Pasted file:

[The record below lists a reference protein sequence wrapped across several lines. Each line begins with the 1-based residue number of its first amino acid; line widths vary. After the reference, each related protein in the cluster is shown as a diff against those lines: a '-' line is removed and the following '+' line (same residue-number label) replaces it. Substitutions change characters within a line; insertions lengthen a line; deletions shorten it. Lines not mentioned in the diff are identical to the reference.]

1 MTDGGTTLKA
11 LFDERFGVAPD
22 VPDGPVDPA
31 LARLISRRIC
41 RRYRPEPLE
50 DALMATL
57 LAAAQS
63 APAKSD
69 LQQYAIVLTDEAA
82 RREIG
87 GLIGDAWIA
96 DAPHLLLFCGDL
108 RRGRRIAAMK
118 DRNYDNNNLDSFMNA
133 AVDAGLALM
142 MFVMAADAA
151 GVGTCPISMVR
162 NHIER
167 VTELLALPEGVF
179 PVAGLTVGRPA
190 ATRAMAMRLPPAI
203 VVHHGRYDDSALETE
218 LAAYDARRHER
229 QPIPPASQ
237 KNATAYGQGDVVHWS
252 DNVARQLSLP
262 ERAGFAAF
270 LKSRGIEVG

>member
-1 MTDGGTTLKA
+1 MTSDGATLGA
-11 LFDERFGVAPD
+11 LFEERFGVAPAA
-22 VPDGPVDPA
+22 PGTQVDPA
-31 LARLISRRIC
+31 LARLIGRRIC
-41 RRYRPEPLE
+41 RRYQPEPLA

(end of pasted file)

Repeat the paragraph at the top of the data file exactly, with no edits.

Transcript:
[The record below lists a reference protein sequence wrapped across several lines. Each line begins with the 1-based residue number of its first amino acid; line widths vary. After the reference, each related protein in the cluster is shown as a diff against those lines: a '-' line is removed and the following '+' line (same residue-number label) replaces it. Substitutions change characters within a line; insertions lengthen a line; deletions shorten it. Lines not mentioned in the diff are identical to the reference.]